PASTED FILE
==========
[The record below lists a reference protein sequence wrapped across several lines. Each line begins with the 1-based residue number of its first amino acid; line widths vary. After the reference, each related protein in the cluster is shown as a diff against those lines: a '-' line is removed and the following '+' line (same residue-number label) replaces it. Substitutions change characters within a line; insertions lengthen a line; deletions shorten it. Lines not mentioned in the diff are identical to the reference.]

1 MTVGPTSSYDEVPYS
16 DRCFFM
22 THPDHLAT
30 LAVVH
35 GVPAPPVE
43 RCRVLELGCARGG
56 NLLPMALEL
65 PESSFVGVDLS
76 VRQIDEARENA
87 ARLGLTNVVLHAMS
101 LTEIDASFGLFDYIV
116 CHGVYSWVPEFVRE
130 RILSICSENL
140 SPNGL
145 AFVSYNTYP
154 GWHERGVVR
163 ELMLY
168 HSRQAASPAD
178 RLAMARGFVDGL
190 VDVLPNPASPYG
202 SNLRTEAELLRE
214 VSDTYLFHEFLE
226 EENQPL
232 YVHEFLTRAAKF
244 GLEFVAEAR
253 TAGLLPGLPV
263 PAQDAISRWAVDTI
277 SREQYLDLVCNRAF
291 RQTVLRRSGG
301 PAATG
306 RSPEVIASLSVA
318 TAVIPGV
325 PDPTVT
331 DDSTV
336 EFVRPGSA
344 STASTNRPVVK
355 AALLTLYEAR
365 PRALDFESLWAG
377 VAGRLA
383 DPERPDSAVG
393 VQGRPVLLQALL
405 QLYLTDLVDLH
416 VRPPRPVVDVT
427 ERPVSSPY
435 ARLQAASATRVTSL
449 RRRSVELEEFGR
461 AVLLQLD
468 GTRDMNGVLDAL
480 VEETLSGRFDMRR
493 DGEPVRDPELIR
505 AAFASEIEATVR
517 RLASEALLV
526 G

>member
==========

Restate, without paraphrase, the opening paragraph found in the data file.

[The record below lists a reference protein sequence wrapped across several lines. Each line begins with the 1-based residue number of its first amino acid; line widths vary. After the reference, each related protein in the cluster is shown as a diff against those lines: a '-' line is removed and the following '+' line (same residue-number label) replaces it. Substitutions change characters within a line; insertions lengthen a line; deletions shorten it. Lines not mentioned in the diff are identical to the reference.]